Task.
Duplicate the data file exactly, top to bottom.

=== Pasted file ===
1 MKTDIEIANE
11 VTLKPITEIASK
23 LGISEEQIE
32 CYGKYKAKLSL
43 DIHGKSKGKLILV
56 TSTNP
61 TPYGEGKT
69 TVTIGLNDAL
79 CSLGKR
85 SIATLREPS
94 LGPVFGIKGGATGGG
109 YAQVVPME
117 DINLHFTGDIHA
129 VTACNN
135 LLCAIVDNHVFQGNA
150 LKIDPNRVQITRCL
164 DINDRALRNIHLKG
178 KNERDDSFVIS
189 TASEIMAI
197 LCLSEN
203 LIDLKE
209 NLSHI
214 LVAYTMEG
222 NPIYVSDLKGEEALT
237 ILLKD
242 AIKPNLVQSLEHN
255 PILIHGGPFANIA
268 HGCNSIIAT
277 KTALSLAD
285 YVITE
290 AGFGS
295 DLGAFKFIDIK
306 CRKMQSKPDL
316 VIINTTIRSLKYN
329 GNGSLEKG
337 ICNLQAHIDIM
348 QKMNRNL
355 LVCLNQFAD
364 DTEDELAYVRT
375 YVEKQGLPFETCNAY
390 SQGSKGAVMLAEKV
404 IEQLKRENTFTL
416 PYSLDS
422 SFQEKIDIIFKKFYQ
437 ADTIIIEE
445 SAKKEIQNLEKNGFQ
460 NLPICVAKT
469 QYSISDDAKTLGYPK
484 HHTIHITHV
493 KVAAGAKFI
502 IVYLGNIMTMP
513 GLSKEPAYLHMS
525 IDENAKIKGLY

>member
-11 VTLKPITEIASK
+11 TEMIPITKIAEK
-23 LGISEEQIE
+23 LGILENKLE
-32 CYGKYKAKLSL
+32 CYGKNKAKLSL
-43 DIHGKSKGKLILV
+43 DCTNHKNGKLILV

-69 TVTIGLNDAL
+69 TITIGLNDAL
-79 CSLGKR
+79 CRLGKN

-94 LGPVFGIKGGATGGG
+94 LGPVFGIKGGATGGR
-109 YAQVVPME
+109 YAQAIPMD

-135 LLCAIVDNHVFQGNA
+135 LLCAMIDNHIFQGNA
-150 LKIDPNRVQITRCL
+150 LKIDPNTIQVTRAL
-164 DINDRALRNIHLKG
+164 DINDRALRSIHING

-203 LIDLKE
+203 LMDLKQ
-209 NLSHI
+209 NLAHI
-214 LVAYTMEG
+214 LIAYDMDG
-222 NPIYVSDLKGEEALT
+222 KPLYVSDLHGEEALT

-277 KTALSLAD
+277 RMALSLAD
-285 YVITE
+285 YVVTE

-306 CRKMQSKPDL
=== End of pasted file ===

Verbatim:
1 MKTDIEIANE
11 VTLKPITEIASK
23 LGISEEQIE
32 CYGKYKAKLSL
43 DIHGKSKGKLILV
56 TSTNP
61 TPYGEGKT
69 TVTIGLNDAL
79 CSLGKR
85 SIATLREPS
94 LGPVFGIKGGATGGG
109 YAQVVPME
117 DINLHFTGDIHA
129 VTACNN
135 LLCAIVDNHVFQGNA
150 LKIDPNRVQITRCL
164 DINDRALRNIHLKG
178 KNERDDSFVIS
189 TASEIMAI
197 LCLSEN
203 LIDLKE
209 NLSHI
214 LVAYTMEG
222 NPIYVSDLKGEEALT
237 ILLKD
242 AIKPNLVQSLEHN
255 PILIHGGPFANIA
268 HGCNSIIAT
277 KTALSLAD
285 YVITE
290 AGFGS
295 DLGAFKFIDIK
306 CRKMQSKPDL
316 VIINTTIRSLKYN
329 GNGSLEKG
337 ICNLQAHIDIM
348 QKMNRNL
355 LVCLNQFAD
364 DTEDELAYVRT
375 YVEKQGLPFETCNAY
390 SQGSKGAVMLAEKV
404 IEQLKRENTFTL
416 PYSLDS
422 SFQEKIDIIFKKFYQ
437 ADTIIIEE
445 SAKKEIQNLEKNGFQ
460 NLPICVAKT
469 QYSISDDAKTLGYPK
484 HHTIHITHV
493 KVAAGAKFI
502 IVYLGNIMTMP
513 GLSKEPAYLHMS
525 IDENAKIKGLY

>member
-11 VTLKPITEIASK
+11 TEMIPITKIAEK
-23 LGISEEQIE
+23 LGILENKLE
-32 CYGKYKAKLSL
+32 CYGKNKAKLSL
-43 DIHGKSKGKLILV
+43 DCTNHKNGKLILV

-69 TVTIGLNDAL
+69 TITIGLNDAL
-79 CSLGKR
+79 CRLGKN

-94 LGPVFGIKGGATGGG
+94 LGPVFGIKGGATGGR
-109 YAQVVPME
+109 YAQAIPMD

-135 LLCAIVDNHVFQGNA
+135 LLCAMIDNHIFQGNA
-150 LKIDPNRVQITRCL
+150 LKIDPNTIQVTRAL
-164 DINDRALRNIHLKG
+164 DINDRALRSIHING

-203 LIDLKE
+203 LMDLKQ
-209 NLSHI
+209 NLAHI
-214 LVAYTMEG
+214 LIAYDMDG
-222 NPIYVSDLKGEEALT
+222 KPLYVSDLHGEEALT

-277 KTALSLAD
+277 RMALSLAD
-285 YVITE
+285 YVVTE

-306 CRKMQSKPDL